In 1535, an alchemist builds an extraordinary mechanism encapsulated into a small golden device. The invention, designed to convey eternal life to its owner, survives its maker until 1997, when it shows up with an antiques dealer. Fascinated with the strange device, Gris (Luppi) doesn't note that there's more than one person looking for it. The promise of eternal life has become an obsession for old and sick Mr. De la Guardia (Brook). He and his nephew (Perlman) will do anything to get the Chronos Invention. Written by
Maximiliano Maza <firstname.lastname@example.org>
Severely underrated on this website, Cronos is an engaging tale that captivates the viewer for the entirety of its duration. Guillermo Del Toro's first ever film is a thoughtful, heart-wrenching story which above all manages to be fresh, intriguing and unique while managing to captivate the feel of horror films in the same mould as The Shining, whereby it is a film about family first, and a horror film second.
Cronos is most definitely not associated with the slasher end of the horror market and nor is it anywhere near the filthy attack on the sense provided by goreography. What Cronos manages to achieve is an attack on the mind and the soul, the essence of what a horror film must succeed in doing if it wishes to leave a lasting impression. Given this I can, to an extent, see where the mediocre rating has derived from, it's not a blood fest it doesn't provide a scare a second and nor does it have gratuitous scenes of eyes being gauged out by rusty pick axes, but as every true horror fan knows is these are merely sideshow attractions to the superior horror films like The Shining, like The Fog, and Cronos if not completely at the top, is very close indeed.
There are three things which notably stand out about this film and make it undoubtedly worth watching. The most subtle is the commentary on US-Mexico relations that Guillermo Del Toro has littered throughout his film. It provides an interesting portrayal into how he, and undoubtedly many Mexicans, feel about their encounters with the US, that they are always trying to be dominated and they must stand up on their own, to strive to succeed. The most obvious is that of the highly notable Christian references and intentional name play. Our protagonist, the antique dealer, is named Jesus for simple reincarnate issues, but there a great deal of "my God", "my Lord" and more comments of that ilk in the film, there is undoubtedly a side plot on the directors behalf of pointing out the good that still emanates from our protagonist. Jesus' granddaughter and wife are named Aurora and Mercedes respectively, and by knowing the meanings of their names which are "the dawn or first light" and "mercy" provides the films finale with a sense of completion. Lastly of note is the acting on the part of Federico Lupi and Tamara Shanath, who provide the necessary gravitas even in motion if not through vocals to convey the deep emotional tie between grandfather and granddaughter which when all else is removed is the main driving force of this story, and the one that will have you coming back for more. It's innocence is soul-wrenching, yet Aurora's ability to see what is happening with unclouded eyes, provides the cornerstone for the emotional drama to take hold.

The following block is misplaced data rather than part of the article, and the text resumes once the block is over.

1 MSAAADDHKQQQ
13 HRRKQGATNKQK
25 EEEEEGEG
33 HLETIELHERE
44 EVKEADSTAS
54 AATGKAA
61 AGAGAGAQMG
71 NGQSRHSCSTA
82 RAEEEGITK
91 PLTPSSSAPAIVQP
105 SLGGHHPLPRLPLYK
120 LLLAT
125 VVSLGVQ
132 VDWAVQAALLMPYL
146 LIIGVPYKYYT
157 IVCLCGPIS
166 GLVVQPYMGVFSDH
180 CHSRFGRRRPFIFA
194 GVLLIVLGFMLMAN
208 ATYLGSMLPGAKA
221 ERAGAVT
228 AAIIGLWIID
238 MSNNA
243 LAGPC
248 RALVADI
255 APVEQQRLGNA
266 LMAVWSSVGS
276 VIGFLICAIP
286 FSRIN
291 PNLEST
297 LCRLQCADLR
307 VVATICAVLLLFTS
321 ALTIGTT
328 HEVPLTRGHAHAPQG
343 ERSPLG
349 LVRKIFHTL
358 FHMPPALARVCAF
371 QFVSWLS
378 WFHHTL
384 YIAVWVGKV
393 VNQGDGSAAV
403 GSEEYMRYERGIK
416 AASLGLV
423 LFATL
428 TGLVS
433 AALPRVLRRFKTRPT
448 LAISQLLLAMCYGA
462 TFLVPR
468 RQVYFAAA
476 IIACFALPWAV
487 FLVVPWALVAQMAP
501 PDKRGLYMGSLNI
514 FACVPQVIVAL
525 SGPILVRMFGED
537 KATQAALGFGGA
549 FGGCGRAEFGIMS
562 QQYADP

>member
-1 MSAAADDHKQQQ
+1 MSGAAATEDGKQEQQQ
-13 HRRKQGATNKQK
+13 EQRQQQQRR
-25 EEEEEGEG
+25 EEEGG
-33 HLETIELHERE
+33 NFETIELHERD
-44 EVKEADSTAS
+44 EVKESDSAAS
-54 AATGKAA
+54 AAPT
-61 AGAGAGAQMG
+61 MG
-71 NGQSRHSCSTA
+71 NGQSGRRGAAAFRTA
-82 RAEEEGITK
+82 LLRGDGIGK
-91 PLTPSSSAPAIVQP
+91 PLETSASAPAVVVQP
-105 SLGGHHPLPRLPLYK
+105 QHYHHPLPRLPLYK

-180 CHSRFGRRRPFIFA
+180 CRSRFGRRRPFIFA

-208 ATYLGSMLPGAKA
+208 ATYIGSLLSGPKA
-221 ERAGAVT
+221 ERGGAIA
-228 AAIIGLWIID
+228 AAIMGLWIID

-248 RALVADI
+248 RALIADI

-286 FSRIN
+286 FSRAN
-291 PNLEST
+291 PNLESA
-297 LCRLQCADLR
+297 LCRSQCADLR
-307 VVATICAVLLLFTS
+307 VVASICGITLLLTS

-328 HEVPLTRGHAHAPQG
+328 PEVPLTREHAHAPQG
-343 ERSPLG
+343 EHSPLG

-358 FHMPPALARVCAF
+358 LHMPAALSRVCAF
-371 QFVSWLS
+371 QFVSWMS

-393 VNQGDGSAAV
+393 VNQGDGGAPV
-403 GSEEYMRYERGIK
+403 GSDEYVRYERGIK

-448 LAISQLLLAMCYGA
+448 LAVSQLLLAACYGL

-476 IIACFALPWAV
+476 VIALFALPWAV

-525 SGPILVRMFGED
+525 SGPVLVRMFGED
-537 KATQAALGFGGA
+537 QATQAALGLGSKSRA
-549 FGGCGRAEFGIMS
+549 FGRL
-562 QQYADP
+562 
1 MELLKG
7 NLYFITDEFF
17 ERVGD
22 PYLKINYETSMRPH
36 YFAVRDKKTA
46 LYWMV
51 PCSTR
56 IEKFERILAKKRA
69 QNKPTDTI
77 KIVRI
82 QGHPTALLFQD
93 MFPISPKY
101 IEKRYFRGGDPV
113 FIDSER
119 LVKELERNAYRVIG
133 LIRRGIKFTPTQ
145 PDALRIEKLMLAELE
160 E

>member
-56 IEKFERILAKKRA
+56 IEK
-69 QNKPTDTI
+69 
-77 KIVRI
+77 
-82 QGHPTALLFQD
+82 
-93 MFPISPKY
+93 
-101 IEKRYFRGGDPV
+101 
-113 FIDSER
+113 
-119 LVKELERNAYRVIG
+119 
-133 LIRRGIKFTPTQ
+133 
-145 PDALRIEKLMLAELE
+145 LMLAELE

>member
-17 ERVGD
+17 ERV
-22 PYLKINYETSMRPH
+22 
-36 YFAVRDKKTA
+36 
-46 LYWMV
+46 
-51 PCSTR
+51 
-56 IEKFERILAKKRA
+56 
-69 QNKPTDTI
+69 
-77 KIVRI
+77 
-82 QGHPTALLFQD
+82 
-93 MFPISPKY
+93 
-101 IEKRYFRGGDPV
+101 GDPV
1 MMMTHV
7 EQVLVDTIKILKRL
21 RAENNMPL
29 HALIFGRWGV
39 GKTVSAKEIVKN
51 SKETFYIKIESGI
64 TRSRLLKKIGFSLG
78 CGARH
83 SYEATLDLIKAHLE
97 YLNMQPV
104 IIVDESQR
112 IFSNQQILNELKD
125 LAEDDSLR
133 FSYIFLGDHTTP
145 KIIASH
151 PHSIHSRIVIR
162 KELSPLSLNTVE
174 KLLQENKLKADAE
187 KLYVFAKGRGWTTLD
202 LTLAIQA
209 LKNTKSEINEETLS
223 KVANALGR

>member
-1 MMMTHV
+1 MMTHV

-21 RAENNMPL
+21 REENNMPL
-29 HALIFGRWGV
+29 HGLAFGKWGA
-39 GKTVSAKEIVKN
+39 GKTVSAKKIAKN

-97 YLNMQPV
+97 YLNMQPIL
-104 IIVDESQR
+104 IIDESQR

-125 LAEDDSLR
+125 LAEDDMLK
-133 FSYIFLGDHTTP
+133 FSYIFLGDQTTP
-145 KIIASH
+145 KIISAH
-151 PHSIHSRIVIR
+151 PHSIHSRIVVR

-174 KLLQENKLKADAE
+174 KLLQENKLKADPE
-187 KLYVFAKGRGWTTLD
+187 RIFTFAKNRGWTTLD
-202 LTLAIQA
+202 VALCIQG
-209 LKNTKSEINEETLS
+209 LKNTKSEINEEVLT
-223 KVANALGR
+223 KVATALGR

One critic in 'The Daily Telegraph' claimed this to be as "scary as hell", and to be honest he is wrong. This film isn't scary in the 'popping out from behind the bushes with a meat cleaver' manner, this film is an attack of that which makes us, and indeed Jesus, human. It is a cerebral assault which plucks at your heart strings and confuses the soul, and for it is severely likable and very watchable while occasionally disconcerning. Cronos is human drama at its most wonderful, emotional and chilling and more importantly a wonderful debut by a director who will build in stature and promise greater things, but this is a debut with bite to it, and once it grabs hold of you, it's very difficult to get it off.
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